Monday, April 30, 2012
Monday, April 23, 2012
Believe it or not, garlic has been getting top billing with its amazing powers to cure and prevent a wide range of diseases. Its tremendous healing ability comes from built-in antibacterial and antibiotic agents, said Dr. Gerhard Schrauzer, University of California at San Diego. Garlic is a simple non-prescription drug that helps detoxify the body and prevent disease, he said.
Garlic is effective in treating and preventing heart disease, blood clots, hardening of the arteries, high blood pressure, lung cancer, arthritis, diabetes, hypoglycemia, anemia, strokes, etc. It contains a chemical called adenosine that gets into the bloodstream and inhibits the formation of clots and brings about dramatic reductions of cholesterol levels.
And here is something else: Schrauzer said garlic may help prevent lung cancer. Selenium, a powerful bacteria fighter found in garlic, combats pollutants in the air and may be a real preventative for cancer.
Organic Consumer also reports that researchers in Russia have been successful in using garlic to retard tumor growth.
A study at the Army Hospital in Fukuyama, Japan, found Kyolic, an extract of garlic, relieved pain in an astounding 86 percent of lumbago (backache, especially in the lower part of the back) and arthritis without side effects.
Garlic has two powerful natural antibiotic agents that fight infection and other disorders: selenium and sulfur compounds. The two compounds have proven effective in treating lead and mercury poisoning.
Research proves what folk medicine has known for centuries: that garlic, aside from being a powerful protector against heart disease, specifically has also the ability to “clear the arteries” – to keep them clear of fatty deposit that mean atherosclerosis and the serious risk of heart attack.
The studies, however, have suggested that the type of cholesterol in the blood is the crucial factor. Apparently, it is low-density lipoprotein (LDL) cholesterol that raises heart disease risk. High-density lipoprotein (HDL) cholesterol, on the other hand, seems to protect against heart disease.
Its power to keep cholesterol levels in check is enough to recommend garlic – highly – to anyone who wants to minimize his risk of heart attack.
Monday, April 16, 2012
Calcium isn’t just the ‘bone and teeth’ mineral. It also helps nerves, muscles and shield against lead pollution.
Actually, calcium is a highly versatile nutrient playing a wide variety of roles that are crucial to the proper functioning of the body. Calcium is indispensably involved in every beat of our hearts and every thought that passes through our heads. It’s true that 99 percent of the calcium in the body is found in the teeth and bones. Without the work of the other one percent, however, life would be impossible.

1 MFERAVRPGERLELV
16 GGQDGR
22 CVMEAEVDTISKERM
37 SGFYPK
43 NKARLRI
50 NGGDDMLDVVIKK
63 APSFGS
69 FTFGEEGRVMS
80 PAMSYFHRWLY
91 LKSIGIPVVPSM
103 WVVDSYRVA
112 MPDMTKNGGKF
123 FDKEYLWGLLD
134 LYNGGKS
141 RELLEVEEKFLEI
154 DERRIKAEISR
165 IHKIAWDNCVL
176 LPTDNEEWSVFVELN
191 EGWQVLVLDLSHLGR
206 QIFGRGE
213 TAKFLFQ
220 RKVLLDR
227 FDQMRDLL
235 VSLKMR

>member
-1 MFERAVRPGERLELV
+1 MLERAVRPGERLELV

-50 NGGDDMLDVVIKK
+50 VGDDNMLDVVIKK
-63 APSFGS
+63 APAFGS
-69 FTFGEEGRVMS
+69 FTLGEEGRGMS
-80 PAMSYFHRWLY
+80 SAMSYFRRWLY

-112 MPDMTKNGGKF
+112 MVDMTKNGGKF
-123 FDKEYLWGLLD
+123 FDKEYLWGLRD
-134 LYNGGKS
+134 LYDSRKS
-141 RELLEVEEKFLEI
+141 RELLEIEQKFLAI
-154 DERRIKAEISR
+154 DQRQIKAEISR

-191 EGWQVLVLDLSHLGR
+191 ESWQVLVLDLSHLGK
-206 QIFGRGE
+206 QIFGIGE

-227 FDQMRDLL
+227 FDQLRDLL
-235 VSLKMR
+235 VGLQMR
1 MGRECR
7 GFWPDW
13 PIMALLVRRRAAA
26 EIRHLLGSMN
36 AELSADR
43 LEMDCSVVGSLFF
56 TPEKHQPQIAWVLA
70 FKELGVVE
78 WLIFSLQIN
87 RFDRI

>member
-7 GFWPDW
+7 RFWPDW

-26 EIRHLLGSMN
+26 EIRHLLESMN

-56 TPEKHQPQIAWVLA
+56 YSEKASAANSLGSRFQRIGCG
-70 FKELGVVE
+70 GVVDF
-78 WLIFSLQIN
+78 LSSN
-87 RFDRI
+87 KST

Calcium is necessary for the proper transmission of messages along the body’s nervous system, and at the critical control points where nerves and muscles meet. It plays an important role in muscle contraction, both in relaying the command impulse from nerve to muscle, and in the actual contraction of the muscle itself.
If the body does not get enough calcium, the entire neuromuscular system goes haywire. This condition, called tetany, is characterized by a sharp bending at the wrist and ankle joints, uncontrollable muscle twitchings, cramps and convulsions.
Some scientists believe that the damage done when nerve cells form without sufficient calcium is the best explanation for the development of the nerve disease multiple sclerosis.
Multiple Sclerosis. This disease is characterized by the destruction of myelin, the fat-like substance that surrounds and protects nerve fibers. Calcium is known to speed the production of one on the key constituents of myelin. This fact, plus the general importance of calcium in holding cells together, led Dr. Paul Goldberg to conclude that a lack of calcium in a child’s critical growth years would irreparably weaken the myelin structure and increase the risk of multiple sclerosis later in life.
Crucial To the Heart. The heart is a muscle, the most important one in the body. Insofar as calcium is crucial to the normal contraction and relaxation of all muscles in the body, it is crucial to the healthy functioning of the heart.
Calcium also plays a role in preventing heart disease by holding down the level of cholesterol in the blood. A study by the Nutrition Reports International of the effects of supplementing the diet with calcium and vitamin D found that calcium significantly lowered cholesterol levels of a group of elderly women, at the same time it was preventing bone loss.